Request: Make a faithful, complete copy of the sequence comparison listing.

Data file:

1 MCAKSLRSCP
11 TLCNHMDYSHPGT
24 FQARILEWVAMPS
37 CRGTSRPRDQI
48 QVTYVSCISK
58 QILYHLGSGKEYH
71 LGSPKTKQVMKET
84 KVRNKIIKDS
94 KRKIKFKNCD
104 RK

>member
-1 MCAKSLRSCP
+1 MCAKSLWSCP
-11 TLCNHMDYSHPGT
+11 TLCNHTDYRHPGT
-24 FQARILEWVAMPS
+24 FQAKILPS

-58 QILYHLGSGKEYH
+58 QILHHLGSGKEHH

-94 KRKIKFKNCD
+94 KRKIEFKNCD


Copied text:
1 MCAKSLRSCP
11 TLCNHMDYSHPGT
24 FQARILEWVAMPS
37 CRGTSRPRDQI
48 QVTYVSCISK
58 QILYHLGSGKEYH
71 LGSPKTKQVMKET
84 KVRNKIIKDS
94 KRKIKFKNCD
104 RK

>member
-1 MCAKSLRSCP
+1 MCAKSLWSCP
-11 TLCNHMDYSHPGT
+11 TLCNHTDYRHPGT
-24 FQARILEWVAMPS
+24 FQAKILPS

-58 QILYHLGSGKEYH
+58 QILHHLGSGKEHH

-94 KRKIKFKNCD
+94 KRKIEFKNCD